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Learning from LIGO’s Second Binary Neutron Star Detection

20 Mar 2020, 16:00 UTC
Learning from LIGO’s Second Binary Neutron Star Detection
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In case you missed the news in January: the Laser Interferometer Gravitational-Wave Observatory (LIGO) has detected its second merger of two neutron stars — probably. In a recent publication, the collaboration details the interesting uncertainties and implications of this find.
Artist’s illustration of a binary neutron star merger. [National Science Foundation/LIGO/Sonoma State University/A. Simonnet]
What We Saw and Why It’s Weird
On April 25, 2019, the LIGO detector in Livingston, Louisiana, spotted a gravitational-wave signal from a merger roughly 520 million light-years away. This single-detector observation — LIGO Hanford was offline at the time, and the Virgo detector in Europe didn’t spot it — was nonetheless strong enough to qualify as a definite detection of a merger.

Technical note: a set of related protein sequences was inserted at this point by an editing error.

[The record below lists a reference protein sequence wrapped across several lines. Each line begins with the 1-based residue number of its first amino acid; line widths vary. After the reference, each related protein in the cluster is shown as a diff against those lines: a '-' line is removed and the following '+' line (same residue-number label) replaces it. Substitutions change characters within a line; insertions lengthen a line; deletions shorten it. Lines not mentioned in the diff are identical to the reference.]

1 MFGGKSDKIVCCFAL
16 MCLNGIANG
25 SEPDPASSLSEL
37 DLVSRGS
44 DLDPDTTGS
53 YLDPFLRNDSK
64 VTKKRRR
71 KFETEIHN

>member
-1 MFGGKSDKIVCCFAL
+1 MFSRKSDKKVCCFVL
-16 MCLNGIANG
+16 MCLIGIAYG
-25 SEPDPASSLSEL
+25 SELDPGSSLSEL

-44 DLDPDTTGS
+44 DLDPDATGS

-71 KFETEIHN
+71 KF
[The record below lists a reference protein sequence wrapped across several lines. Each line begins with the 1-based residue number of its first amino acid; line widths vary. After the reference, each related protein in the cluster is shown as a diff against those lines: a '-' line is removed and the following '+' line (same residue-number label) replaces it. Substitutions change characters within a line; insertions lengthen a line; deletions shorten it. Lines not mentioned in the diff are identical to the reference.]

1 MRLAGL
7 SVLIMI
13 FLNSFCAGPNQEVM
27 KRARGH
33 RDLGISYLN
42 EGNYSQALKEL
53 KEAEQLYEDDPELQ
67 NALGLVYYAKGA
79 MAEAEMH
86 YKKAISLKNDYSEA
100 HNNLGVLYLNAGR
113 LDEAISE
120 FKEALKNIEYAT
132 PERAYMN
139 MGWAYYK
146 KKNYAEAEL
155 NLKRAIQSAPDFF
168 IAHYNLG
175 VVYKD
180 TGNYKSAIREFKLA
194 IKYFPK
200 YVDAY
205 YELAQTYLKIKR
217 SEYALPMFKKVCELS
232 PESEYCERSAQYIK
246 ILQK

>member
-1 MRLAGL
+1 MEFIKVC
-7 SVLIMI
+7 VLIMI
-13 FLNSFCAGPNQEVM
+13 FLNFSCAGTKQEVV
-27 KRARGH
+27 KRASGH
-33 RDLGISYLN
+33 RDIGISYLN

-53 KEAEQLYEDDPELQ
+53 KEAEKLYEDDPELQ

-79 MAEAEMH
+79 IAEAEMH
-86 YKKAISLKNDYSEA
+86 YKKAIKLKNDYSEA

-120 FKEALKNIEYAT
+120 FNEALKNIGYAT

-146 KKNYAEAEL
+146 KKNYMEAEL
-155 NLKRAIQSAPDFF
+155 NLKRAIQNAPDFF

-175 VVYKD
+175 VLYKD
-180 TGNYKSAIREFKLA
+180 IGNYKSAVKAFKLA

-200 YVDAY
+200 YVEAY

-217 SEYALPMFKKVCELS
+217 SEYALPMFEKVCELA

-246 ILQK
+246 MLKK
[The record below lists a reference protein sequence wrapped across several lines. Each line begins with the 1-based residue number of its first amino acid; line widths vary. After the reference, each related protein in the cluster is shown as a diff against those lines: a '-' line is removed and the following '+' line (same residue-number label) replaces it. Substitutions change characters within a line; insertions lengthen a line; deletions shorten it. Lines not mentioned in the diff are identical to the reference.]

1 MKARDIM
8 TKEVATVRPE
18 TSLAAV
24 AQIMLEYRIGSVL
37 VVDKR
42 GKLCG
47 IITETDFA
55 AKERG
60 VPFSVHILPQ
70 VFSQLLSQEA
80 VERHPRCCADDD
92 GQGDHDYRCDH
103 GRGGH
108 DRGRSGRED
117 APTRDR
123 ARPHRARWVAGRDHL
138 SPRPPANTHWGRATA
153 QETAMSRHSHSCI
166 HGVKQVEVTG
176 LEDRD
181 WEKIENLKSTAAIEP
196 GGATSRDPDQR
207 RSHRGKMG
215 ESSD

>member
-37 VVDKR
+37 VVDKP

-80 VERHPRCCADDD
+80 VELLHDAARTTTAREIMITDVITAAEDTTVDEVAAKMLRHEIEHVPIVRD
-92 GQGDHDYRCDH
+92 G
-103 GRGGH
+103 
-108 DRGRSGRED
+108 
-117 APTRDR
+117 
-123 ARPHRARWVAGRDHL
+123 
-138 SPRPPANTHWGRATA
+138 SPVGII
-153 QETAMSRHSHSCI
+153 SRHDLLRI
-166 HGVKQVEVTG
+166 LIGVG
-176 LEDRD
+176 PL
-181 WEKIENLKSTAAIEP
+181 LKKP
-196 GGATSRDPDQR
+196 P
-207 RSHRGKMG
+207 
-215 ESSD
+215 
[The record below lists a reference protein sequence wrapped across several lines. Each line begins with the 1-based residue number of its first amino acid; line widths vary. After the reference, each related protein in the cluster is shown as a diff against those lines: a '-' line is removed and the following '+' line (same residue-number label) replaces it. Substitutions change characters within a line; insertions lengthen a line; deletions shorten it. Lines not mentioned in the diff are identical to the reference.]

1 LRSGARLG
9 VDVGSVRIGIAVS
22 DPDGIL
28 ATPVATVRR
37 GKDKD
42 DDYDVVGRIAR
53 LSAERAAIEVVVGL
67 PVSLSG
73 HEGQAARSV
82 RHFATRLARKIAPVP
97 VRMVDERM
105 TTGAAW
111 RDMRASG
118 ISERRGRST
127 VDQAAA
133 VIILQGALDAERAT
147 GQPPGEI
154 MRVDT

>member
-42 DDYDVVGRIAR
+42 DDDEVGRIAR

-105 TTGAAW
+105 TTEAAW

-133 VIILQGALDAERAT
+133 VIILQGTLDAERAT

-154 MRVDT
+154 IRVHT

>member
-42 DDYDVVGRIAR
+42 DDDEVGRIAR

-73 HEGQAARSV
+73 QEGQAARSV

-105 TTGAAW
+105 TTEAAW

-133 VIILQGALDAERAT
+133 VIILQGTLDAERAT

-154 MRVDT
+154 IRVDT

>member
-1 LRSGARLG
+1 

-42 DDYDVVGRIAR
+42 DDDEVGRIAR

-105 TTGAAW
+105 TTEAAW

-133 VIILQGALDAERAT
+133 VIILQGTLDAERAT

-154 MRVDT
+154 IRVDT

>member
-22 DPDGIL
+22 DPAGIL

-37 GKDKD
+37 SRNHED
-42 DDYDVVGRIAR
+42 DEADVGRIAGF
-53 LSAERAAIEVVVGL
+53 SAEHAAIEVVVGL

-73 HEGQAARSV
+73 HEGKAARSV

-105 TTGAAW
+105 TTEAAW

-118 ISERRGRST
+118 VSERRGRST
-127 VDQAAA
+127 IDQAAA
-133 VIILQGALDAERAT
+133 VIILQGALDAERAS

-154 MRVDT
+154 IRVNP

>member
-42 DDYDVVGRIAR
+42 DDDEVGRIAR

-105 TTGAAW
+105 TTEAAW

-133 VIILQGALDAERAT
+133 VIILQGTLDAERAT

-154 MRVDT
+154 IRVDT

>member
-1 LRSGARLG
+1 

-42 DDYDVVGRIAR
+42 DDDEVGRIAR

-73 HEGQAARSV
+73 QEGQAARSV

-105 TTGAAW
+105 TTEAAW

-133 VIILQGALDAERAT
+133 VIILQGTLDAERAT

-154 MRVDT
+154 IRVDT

Analysis of the GW190425 signal indicates that we saw the collision of a binary with a total mass of 3.3–3.7 times the mass of the Sun. While the estimated masses of the merging objects — between 1.1 and 2.5 solar masses — are consistent with the expected masses of neutron stars, that total mass measurement is much larger than any neutron star binary we’ve observed in our galaxy. We know of 17 galactic neutron star pairs with measured total masses, and these masses ...

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